Southwest Airlines says travel picked up in August, but still expects a tough fall
This post contains references to products from one or more of our advertisers. We may receive compensation when you click on links to those products. Terms apply to the offers listed on this page. For an explanation of our Advertising Policy, visit this page.
Americans still want to get in that last trip of summer before settling in for what could be a fall “twindemic” of both the coronavirus pandemic and a severe flu season.
Southwest Airlines has seen an uptick in bookings for August travel after a plateau in July, the Dallas-based carrier told investors on Wednesday. The increase is enough to shave $3 million off its daily losses, with third quarter cash burn now set to come in at $20 million a day.
But all that glitters is not gold. Southwest does not anticipate the increased bookings to continue into the fall. After flying roughly 73% of what it flew a year ago in August, the airline forecasts flying around just 60% in September and as little as half in October.
“Year-over-year revenue declines remain significant, and passenger demand and booking trends remain inconsistent,” Southwest told investors.
Southwest’s guidance is the latest evidence that the “autumn of discontent” could hit airlines hard. Since June, Wall Street analysts have warned that the industry faces a tough situation after Labor Day, when the leisure travelers that have so far driven the travel recovery since May traditionally fly less and business travelers pick up the slack. But in 2020, most corporate flyers remain grounded due to the continuing pandemic and are not expected to return in significant numbers until next year.
Other airlines are also gearing up for a rough ride. Spirit Airlines plans to fly just 65% of its 2019 schedule in September compared to about 82% in July. And American Airlines is considering axing up to 30 smaller cities as it retrenches to save money.
While Southwest plans to fly less this fall, it does not plan to drop any cities from its map. What is disappearing are many longer nonstop flights. The carrier is cutting a number of those in favor of connections over some of its larger bases, such as Baltimore/Washington (BWI), Denver (DEN) and Nashville (BNA).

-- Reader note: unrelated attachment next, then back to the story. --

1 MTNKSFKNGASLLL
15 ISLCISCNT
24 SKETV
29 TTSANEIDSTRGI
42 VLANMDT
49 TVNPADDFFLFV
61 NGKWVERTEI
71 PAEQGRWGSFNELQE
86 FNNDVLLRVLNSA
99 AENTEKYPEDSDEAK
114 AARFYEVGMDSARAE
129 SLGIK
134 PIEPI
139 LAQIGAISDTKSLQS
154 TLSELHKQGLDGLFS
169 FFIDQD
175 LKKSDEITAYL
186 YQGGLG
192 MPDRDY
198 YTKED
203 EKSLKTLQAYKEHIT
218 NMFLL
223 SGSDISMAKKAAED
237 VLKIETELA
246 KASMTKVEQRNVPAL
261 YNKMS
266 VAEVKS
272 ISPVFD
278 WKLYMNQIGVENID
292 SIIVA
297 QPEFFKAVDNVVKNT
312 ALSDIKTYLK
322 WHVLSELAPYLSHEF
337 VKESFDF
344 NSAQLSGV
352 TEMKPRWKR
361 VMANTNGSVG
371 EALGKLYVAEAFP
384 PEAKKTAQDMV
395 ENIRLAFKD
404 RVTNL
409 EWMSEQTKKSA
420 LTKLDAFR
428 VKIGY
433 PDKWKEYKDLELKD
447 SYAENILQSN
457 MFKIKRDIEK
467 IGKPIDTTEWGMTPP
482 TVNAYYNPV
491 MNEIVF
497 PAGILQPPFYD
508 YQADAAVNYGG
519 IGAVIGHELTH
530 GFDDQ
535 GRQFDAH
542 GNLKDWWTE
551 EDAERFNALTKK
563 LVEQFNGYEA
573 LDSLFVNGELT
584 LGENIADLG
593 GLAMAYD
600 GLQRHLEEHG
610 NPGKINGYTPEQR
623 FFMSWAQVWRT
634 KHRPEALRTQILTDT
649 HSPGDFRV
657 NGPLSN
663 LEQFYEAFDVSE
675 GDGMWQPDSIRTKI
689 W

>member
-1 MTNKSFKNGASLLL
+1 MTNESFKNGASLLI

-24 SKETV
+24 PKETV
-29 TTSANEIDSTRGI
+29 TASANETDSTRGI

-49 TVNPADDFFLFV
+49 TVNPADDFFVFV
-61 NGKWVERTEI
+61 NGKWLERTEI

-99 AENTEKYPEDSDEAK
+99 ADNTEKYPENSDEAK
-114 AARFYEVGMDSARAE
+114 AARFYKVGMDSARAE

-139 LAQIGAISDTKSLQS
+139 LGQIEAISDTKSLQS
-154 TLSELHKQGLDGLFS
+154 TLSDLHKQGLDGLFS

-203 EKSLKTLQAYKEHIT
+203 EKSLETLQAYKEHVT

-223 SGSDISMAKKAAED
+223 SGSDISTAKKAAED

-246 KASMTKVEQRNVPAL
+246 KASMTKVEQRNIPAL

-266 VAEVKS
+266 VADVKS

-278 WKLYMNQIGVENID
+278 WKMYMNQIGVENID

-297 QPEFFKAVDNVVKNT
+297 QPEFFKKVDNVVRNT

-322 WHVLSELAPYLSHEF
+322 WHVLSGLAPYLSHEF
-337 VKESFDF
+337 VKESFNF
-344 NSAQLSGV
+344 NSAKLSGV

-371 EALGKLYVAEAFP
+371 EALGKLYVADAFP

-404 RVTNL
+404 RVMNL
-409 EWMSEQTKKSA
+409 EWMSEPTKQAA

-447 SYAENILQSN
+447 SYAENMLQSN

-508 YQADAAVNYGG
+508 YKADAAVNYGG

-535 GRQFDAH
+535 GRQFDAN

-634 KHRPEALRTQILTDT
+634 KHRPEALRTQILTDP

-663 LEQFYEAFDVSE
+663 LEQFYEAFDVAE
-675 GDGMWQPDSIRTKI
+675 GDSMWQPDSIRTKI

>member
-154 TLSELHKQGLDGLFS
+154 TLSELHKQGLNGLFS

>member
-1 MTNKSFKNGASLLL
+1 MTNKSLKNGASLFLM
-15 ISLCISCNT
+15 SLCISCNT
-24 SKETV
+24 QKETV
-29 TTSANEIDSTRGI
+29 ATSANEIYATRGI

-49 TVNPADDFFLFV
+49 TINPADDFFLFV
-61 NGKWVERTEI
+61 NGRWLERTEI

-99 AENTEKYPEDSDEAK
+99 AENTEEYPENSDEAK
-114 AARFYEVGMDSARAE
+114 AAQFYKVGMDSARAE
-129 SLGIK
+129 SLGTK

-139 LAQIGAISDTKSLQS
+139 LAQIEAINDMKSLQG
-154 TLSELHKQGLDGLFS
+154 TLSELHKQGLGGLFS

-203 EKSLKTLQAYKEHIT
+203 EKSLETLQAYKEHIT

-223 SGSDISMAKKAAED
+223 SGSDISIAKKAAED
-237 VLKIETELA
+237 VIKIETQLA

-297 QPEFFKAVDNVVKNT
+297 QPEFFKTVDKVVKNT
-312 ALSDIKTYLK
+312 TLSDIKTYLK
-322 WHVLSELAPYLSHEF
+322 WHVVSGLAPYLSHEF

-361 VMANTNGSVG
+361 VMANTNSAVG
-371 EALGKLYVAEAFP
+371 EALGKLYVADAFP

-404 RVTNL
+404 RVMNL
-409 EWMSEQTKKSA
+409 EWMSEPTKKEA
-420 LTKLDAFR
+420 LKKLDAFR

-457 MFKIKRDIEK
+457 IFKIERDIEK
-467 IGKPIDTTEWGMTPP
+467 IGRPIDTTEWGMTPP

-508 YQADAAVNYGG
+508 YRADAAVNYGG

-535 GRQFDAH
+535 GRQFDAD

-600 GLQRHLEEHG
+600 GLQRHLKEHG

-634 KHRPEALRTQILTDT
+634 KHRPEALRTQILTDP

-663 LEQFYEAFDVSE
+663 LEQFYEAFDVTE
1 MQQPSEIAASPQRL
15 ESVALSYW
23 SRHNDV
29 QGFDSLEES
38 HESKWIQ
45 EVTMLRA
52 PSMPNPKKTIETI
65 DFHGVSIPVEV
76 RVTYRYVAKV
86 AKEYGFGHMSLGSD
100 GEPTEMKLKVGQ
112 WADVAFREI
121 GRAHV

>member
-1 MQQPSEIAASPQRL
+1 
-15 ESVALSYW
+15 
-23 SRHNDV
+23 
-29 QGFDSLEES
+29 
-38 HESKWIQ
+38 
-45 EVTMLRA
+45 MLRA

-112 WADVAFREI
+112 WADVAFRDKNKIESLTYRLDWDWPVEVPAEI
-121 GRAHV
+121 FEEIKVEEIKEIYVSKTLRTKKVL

“While we have fewer flights, we do still have itineraries,” Southwest CEO Gary Kelly told The Texas Tribune on Aug. 12. “We’re trying to maintain the integrity of our network. So when you’re ready to fly, there’s a way to get to Portland [Oregon] or a way to get to Boston.”
The carrier has even added some routes, including new seasonal service to Steamboat Springs, Colorado (HDN), in an effort to fly where travelers want to go. Still, the number of suspended routes far outweighs the number added.
In July, Kelly said Southwest expected to fly about a quarter less in December than what it flew at the end of 2019. Traveler appetite to fly this fall will determine how close to reality that forecast is.
Southwest’s pessimistic outlook for the fall is not enough for it to take another round of government aid. The airline has declined a $2.8 billion loan under the federal coroanvirus aid package, or CARES Act, that was passed in March. The loan would have come from a separate pot of $25 billion allocated to airlines than the $25 billion earmarked specifically for employee salaries.
At the same time, the airline backs the push by labor unions for an extension of the payroll support program through March 2021. The extension could be included in the proposed new stimulus package that is currently stalled in Congress.
Featured image by FREDERIC J. BROWN/AFP via Getty Images.
Welcome to The Points Guy!
Earn 50,000 bonus miles and 5,000 Medallion® Qualification Miles (MQMs) after you spend $2,000 in purchases on your new card in the first three months of card membership. Plus, earn up to $100 back in statement credits for eligible purchases at U.S. restaurants in the first three months of card membership.
With Status Boost™, earn 10,000 Medallion Qualification Miles (MQMs) after you spend $25,000 in purchases on your Card in a calendar year, up to two times per year getting you closer to Medallion Status. Earn 3X Miles on Delta purchases and purchases made directly with hotels, 2X Miles at restaurants and at U.S. supermarkets and earn 1X Mile on all other eligible purchases. Terms Apply.
- Earn 50,000 Bonus Miles and 5,000 Medallion® Qualification Miles (MQMs) after you spend $2,000 in purchases on your new Card in your first 3 months.
- Plus, earn up to $100 back in statement credits for eligible purchases at U.S. restaurants with your card within the first 3 months of membership.
- Earn up to 20,000 Medallion® Qualification Miles (MQMs) with Status Boost® per year. After you spend $25,000 in purchases on your Card in a calendar year, you can earn 10,000 MQMs two times per year, getting you closer to Medallion® Status. MQMs are used to determine Medallion® Status and are different than miles you earn toward flights.
- Earn 3X Miles on Delta purchases and purchases made directly with hotels.
- Earn 2X Miles at restaurants worldwide, including takeout and delivery and at U.S. supermarkets.
- Earn 1X Miles on all other eligible purchases.
- Receive a Domestic Main Cabin round-trip companion certificate each year upon renewal of your Card. *Payment of the government imposed taxes and fees of no more than $75 for roundtrip domestic flights (for itineraries with up to four flight segments) is required. Baggage charges and other restrictions apply. See terms and conditions for details.
- Enjoy your first checked bag free on Delta flights.
- Fee Credit for Global Entry or TSA Pre✓®.
- Enjoy an exclusive rate of $39 per person per visit to enter the Delta Sky Club® for you and up to two guests when traveling on a Delta flight.
- No Foreign Transaction Fees.
- $250 Annual Fee.
- Terms Apply.
- See Rates & Fees